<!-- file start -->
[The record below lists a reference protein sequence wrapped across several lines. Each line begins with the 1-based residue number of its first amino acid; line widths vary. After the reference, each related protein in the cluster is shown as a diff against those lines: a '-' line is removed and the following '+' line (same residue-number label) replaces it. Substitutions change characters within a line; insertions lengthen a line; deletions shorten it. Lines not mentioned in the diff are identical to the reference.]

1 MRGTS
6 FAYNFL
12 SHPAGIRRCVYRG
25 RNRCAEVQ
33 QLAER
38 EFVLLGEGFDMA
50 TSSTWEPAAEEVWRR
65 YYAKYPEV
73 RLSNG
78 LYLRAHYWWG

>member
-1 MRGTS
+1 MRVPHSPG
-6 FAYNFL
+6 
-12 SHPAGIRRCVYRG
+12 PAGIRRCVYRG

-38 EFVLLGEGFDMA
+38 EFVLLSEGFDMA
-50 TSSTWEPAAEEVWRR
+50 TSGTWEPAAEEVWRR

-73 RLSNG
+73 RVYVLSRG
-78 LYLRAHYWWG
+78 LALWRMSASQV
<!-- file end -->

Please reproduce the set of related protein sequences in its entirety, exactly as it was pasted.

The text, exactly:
[The record below lists a reference protein sequence wrapped across several lines. Each line begins with the 1-based residue number of its first amino acid; line widths vary. After the reference, each related protein in the cluster is shown as a diff against those lines: a '-' line is removed and the following '+' line (same residue-number label) replaces it. Substitutions change characters within a line; insertions lengthen a line; deletions shorten it. Lines not mentioned in the diff are identical to the reference.]

1 MRGTS
6 FAYNFL
12 SHPAGIRRCVYRG
25 RNRCAEVQ
33 QLAER
38 EFVLLGEGFDMA
50 TSSTWEPAAEEVWRR
65 YYAKYPEV
73 RLSNG
78 LYLRAHYWWG

>member
-1 MRGTS
+1 MRVPHSPG
-6 FAYNFL
+6 
-12 SHPAGIRRCVYRG
+12 PAGIRRCVYRG

-38 EFVLLGEGFDMA
+38 EFVLLSEGFDMA
-50 TSSTWEPAAEEVWRR
+50 TSGTWEPAAEEVWRR

-73 RLSNG
+73 RVYVLSRG
-78 LYLRAHYWWG
+78 LALWRMSASQV